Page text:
There is also the lower back garden which is mainly a raised bank that acts like a step onto the main retaining wall where the big top garden is. Well if the two risers are armpit high. Between these is a area the full 40 foot wide, less some steps that cut through the area to access, and about 18 foot deeply the furthest and it that's paved with slightly irregular shaped stone slabs, probably what used to pave the area that is beneath it before. Lights the main issue there, especially since the neighbours built their abomination of a extension. It has improved since we removed this big bush that served no earthly purpose than to make the kitchen dark. Unfortunately it was inhabited by invisible biting things who's marks haven't completely gone after over a month. Just on me like, the three lads, not a mark, me, I looked like I'd been peppered by buckshot for a fortnight! Anyroad the eldest cleared that of all the mud and weeds that washed down since it was last done so its just a big open area. I'm now wondering what can be grown there thats edible or useful that wont be bothered by the poor light. There are two stoop in big coal houses built under the area to the left of the stairs that we cleared out and replaced the wood work on when we first moved in. Ones free to reuse and we have been talking of racks of mushrooms.

More when we have done something to it! The only firm planting plan is put in the whole pound of bere barley seed we increased from a few ounce we got from Orkney. I'm trying to find where the rye and small oats seed I cadged is hidden.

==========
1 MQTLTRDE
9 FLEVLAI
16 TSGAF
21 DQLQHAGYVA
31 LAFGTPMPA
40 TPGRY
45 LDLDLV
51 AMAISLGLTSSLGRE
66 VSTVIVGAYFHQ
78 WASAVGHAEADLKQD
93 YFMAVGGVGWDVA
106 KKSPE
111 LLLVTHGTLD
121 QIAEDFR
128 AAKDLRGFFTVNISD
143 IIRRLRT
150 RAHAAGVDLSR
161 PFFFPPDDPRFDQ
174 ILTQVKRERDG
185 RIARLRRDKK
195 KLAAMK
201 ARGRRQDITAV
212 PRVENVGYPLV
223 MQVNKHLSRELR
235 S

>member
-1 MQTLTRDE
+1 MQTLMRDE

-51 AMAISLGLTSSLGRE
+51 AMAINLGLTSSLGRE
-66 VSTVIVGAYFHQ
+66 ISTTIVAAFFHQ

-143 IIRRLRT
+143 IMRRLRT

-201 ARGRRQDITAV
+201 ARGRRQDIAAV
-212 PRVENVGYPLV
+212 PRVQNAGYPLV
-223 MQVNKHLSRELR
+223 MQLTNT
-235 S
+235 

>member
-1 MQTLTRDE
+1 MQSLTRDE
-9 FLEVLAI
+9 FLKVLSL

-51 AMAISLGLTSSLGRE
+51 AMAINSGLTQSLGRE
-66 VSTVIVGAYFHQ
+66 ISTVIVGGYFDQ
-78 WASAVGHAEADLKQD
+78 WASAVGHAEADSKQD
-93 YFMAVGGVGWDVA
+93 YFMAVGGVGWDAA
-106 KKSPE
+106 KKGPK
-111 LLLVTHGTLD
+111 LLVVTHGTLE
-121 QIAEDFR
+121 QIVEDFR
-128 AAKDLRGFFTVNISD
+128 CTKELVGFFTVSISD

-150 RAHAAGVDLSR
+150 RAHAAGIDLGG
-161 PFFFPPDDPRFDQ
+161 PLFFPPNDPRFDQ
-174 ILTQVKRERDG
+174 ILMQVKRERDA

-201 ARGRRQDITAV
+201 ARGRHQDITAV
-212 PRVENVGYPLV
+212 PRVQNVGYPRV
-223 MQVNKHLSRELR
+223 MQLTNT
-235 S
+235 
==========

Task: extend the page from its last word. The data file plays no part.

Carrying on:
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Robson Valley

Full Member
Nov 24, 2014
McBride, BC
My grape vines on the west side of my house don't see the sun before noon.
Besides the afternoon shade on days of 30C+, I eat the young leaves on dolmades.
With pruning, the 2 (yes, two) vines still cover the wall, 14' high and 40' long.
Sorting the prunings for quality, I start 50-100 each spring for sale in the Farmer's summer market here.
This year, started 72, 60 'took' and I was sold out by early August.
After several years, sold vines are coming into production and I get enthusiastic reports of success.

Best grape yield was 2013, 65 lbs per vine. I have other, smaller vines, too.
Past 2 years I have sold the entire grape crop, maybe takes 20 minutes to find a buyer/pickers.
Wine can be made but less frost-hardy varieties are better.
Juice, jelly and jam is pure mountain sunshine.

2 vines. 8-10' apart. Pinch off the flowers for the first few years as the root system develops.
Enjoy, they take so little ground space.

Hultafors Outdoor knife for Sale